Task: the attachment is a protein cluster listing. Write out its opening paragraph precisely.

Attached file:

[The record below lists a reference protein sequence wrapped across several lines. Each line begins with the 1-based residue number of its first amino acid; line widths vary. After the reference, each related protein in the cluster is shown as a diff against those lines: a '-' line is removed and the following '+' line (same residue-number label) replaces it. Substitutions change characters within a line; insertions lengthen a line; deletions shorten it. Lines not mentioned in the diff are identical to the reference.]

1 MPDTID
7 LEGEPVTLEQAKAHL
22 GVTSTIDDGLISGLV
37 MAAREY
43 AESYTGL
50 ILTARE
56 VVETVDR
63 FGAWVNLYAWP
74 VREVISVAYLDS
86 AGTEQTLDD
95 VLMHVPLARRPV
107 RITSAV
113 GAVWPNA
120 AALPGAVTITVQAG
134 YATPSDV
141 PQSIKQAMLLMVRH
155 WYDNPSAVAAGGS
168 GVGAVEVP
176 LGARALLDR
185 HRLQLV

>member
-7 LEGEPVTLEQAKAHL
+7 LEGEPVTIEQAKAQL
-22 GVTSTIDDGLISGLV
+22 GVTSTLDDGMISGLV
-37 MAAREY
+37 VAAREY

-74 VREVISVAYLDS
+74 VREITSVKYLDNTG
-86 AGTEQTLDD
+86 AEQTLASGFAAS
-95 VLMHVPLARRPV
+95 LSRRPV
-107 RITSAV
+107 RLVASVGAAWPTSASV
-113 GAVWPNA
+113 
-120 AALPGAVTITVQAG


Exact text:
[The record below lists a reference protein sequence wrapped across several lines. Each line begins with the 1-based residue number of its first amino acid; line widths vary. After the reference, each related protein in the cluster is shown as a diff against those lines: a '-' line is removed and the following '+' line (same residue-number label) replaces it. Substitutions change characters within a line; insertions lengthen a line; deletions shorten it. Lines not mentioned in the diff are identical to the reference.]